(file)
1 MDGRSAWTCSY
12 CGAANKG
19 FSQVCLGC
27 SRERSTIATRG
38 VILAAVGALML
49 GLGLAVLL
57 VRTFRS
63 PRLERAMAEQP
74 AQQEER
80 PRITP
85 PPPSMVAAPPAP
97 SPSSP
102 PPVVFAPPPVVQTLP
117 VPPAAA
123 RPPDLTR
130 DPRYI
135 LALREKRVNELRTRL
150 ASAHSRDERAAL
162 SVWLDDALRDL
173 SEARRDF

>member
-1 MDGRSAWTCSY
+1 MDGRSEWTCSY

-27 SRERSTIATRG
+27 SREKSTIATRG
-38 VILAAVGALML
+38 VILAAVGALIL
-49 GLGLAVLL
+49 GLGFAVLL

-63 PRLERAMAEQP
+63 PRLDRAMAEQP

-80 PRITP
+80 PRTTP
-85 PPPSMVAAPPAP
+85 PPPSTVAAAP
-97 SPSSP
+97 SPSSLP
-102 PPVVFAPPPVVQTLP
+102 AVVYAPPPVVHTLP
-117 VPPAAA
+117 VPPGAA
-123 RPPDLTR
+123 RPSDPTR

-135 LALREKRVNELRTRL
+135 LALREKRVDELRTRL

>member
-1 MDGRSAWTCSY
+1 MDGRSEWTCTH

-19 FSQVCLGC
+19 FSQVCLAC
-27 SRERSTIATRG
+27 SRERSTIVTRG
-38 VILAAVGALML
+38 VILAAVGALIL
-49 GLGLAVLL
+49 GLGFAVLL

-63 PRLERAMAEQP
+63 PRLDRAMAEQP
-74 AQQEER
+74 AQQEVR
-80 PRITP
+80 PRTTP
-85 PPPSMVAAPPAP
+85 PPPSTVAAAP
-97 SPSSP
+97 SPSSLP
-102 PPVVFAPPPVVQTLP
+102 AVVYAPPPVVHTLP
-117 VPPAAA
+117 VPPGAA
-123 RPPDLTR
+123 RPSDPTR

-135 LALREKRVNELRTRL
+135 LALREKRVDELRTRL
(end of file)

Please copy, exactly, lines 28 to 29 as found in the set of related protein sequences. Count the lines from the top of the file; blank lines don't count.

-49 GLGLAVLL
+49 GLGFAVLL